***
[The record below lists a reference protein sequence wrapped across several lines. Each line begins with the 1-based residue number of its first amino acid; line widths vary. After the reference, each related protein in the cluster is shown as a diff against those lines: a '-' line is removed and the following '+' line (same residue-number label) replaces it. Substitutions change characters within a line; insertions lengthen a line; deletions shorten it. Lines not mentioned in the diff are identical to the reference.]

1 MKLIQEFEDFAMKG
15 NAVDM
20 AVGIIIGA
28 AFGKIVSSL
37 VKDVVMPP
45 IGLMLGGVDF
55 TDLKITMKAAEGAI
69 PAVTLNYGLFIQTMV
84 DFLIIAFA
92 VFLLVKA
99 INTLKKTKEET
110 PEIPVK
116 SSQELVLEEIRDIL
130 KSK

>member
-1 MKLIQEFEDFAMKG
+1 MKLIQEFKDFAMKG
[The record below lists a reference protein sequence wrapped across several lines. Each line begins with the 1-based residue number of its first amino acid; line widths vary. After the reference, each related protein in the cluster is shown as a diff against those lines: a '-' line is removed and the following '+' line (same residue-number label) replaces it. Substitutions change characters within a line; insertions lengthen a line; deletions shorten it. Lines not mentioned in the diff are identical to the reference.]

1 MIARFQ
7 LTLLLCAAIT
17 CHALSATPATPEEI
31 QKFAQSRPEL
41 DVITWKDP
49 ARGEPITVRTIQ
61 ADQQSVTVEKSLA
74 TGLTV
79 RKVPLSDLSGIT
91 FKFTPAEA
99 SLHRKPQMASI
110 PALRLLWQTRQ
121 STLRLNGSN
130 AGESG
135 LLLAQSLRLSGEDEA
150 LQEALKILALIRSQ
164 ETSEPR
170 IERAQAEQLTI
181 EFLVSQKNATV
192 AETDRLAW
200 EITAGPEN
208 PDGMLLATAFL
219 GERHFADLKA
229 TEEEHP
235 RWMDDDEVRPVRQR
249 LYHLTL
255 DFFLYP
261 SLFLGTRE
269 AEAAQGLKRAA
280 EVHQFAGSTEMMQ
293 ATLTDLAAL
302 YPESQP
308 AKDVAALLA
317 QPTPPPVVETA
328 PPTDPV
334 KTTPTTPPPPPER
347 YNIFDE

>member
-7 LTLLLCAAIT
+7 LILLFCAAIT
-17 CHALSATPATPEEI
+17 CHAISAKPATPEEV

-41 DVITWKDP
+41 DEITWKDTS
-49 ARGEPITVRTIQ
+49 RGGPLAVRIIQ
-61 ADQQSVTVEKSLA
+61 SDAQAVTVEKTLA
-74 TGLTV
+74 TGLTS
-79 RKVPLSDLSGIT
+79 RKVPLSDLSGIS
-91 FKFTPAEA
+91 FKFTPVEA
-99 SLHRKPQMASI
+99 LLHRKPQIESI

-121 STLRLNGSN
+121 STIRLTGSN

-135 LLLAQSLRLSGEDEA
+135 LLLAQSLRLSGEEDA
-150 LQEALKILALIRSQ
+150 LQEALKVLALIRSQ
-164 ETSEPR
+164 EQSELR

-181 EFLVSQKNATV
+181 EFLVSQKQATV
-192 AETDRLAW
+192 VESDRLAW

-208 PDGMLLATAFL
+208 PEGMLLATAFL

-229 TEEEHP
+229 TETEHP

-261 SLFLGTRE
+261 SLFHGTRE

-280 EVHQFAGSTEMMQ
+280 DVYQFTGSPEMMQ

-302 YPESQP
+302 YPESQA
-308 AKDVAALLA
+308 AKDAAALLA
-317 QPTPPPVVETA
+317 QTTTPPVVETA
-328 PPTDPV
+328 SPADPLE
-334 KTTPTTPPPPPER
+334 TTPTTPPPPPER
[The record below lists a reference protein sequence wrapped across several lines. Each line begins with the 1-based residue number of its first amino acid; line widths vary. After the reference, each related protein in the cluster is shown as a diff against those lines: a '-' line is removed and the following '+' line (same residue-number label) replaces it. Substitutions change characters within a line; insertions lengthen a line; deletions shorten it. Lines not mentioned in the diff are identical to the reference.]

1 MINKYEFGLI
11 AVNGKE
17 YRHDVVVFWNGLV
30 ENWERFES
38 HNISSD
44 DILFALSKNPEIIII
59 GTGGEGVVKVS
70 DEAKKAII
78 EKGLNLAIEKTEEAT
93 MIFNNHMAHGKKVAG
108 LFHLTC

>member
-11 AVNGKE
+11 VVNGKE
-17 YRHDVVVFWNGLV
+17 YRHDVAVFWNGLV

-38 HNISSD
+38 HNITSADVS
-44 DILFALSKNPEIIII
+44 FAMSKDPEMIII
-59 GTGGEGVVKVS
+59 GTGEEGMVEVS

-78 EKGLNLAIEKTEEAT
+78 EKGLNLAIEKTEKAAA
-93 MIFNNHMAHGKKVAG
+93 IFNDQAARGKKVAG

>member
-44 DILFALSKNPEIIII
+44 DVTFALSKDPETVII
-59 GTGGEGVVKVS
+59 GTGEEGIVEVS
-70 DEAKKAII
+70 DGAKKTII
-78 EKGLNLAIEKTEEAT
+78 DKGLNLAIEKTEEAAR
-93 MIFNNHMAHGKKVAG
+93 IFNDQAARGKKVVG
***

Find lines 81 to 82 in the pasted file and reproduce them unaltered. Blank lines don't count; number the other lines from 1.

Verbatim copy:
+150 LQEALKVLALIRSQ
-164 ETSEPR